Eddie Kingston’s Gasoline Can: A Review

Wrestling is great, truly the highest form of art and most virtuous of sports. Paraphrasing every Wikipedia article on every wrestling show ever, it is a literal battle between good and evil, acted out by men, women, and non-binary people who have sworn blood oaths to the lighter or darker sides of human nature. The squared circle is a battlefield upon which our very souls are at stake, so when you think about it it’s kind of amazing that it doesn’t take more than five and a half hours to sort everything out.

Last night, the Jericho Appreciation Society went to war with the Blackpool Combat Club, Ortiz, Santana, and Eddie Kingston. Usually when a wrestling announcer or journalist or promoter uses a cliche like “goes to war,” they mean that suplexes and chops were exchanged. Here, “goes to war” means that ten dudes bled prodigiously as a consequence of doing some really dumb, really cool shit to each other in the name of appreciating or destroying Chris Jericho.

The guy most invested in destroying Chris Jericho, Eddie Kingston, triggered the match’s climax by stalking his way to the ring in a bloodstained New York Yankees tank top, a can of gasoline in hand.

Look. Wrestling is no stranger to gasoline cans, charcoal starter, and lighter fluid. Normally this shit is brought to the ring and unintentionally starts a twenty minute saga where a bunch of fire juice is poured onto a table and it won’t light because God abhors a wasted banquet table. It makes the spot, the wrestlers, and the concept of wrestling seem small, which is the opposite of its intended effect; making wrestling’s battle between good and evil seem more “real” by virtue of simulating attempted murder in a more complex way than punching somebody in the face for twenty straight minutes.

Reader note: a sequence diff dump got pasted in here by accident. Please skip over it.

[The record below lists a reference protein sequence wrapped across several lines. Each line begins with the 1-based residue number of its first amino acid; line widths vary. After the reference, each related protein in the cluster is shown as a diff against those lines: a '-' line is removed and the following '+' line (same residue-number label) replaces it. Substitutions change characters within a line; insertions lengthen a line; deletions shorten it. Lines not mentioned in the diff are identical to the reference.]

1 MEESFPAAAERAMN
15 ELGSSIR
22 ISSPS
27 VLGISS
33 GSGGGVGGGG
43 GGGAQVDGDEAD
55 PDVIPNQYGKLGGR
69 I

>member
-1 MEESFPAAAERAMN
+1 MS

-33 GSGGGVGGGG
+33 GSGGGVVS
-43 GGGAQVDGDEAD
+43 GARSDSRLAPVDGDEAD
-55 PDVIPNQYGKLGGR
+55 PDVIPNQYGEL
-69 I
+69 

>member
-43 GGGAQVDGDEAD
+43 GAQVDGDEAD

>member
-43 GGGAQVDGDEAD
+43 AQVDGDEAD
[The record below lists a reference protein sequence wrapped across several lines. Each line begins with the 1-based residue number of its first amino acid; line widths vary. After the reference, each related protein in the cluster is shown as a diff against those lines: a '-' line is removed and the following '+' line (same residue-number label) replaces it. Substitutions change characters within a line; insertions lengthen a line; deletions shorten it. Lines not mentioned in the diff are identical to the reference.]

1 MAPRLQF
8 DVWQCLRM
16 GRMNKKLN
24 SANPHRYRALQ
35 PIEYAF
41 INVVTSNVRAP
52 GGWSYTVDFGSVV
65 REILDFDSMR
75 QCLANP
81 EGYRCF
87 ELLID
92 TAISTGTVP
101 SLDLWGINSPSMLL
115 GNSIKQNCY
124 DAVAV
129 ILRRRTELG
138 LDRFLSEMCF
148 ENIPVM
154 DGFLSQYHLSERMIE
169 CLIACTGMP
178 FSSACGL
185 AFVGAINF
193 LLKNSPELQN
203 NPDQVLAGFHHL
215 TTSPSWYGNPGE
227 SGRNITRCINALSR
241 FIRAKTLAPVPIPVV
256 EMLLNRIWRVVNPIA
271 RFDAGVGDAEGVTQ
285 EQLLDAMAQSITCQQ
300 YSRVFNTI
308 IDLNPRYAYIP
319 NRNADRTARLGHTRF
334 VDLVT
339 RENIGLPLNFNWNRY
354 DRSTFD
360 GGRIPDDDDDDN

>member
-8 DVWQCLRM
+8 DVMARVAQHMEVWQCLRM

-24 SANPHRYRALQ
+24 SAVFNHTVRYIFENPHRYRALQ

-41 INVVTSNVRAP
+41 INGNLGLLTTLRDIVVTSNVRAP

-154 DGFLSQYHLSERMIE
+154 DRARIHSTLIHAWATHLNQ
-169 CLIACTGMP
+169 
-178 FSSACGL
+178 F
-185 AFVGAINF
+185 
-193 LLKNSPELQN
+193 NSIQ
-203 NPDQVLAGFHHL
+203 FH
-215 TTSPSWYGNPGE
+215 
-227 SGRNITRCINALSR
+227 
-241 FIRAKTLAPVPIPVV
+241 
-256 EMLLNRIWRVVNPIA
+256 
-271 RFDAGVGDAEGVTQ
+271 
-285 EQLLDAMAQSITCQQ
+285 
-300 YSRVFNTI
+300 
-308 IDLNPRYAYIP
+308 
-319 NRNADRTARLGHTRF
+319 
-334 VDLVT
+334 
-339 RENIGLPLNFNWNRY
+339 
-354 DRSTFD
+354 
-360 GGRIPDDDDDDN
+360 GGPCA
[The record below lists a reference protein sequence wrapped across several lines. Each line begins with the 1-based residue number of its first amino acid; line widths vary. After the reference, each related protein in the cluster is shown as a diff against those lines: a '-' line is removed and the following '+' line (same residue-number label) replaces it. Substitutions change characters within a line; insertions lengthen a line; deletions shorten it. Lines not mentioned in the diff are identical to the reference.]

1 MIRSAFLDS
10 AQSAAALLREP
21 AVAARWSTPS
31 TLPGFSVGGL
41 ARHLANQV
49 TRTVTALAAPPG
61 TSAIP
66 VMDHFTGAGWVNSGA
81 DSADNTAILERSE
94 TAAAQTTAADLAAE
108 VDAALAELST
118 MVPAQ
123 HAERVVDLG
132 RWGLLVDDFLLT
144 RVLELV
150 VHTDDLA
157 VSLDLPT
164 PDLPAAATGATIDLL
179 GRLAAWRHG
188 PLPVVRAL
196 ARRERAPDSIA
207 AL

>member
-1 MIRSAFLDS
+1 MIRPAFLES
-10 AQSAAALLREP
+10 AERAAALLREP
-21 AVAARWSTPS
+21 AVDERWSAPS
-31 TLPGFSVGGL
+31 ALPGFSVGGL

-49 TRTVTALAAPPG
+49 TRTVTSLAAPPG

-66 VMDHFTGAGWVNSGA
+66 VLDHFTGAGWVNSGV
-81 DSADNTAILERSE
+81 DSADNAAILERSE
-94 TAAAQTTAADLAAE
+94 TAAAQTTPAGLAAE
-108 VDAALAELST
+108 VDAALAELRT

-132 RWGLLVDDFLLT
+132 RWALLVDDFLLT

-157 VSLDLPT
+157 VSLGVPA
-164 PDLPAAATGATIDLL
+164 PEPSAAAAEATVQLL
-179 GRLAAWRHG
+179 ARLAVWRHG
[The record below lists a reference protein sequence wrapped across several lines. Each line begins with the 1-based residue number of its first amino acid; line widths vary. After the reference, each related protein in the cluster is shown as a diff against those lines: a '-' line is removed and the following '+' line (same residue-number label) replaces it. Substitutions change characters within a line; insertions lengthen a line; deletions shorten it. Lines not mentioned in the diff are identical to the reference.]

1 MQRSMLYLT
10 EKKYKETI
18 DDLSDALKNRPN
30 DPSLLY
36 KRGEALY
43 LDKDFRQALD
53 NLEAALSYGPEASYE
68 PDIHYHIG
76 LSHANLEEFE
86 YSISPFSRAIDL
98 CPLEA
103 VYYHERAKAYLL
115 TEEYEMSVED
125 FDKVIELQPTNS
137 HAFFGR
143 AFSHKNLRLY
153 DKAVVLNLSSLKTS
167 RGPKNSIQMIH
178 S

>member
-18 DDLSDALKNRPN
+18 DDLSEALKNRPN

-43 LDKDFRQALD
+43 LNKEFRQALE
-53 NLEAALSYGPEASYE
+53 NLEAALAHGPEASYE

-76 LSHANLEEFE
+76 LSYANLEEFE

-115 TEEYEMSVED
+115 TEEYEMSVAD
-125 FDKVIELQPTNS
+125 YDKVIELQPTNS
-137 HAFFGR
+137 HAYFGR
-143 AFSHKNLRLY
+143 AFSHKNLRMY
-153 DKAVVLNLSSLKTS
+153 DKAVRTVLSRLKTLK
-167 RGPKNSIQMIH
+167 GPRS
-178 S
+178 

Rather than go that route, Eddie Kingston took his gasoline can and poured it out on Chris Jericho and Bryan Danielson. Danielson stopped Kingston from lighting the match, but you don’t need to set a guy on fire to make your point. Eddie Kingston’s demons don’t just swim, they swim in gasoline.

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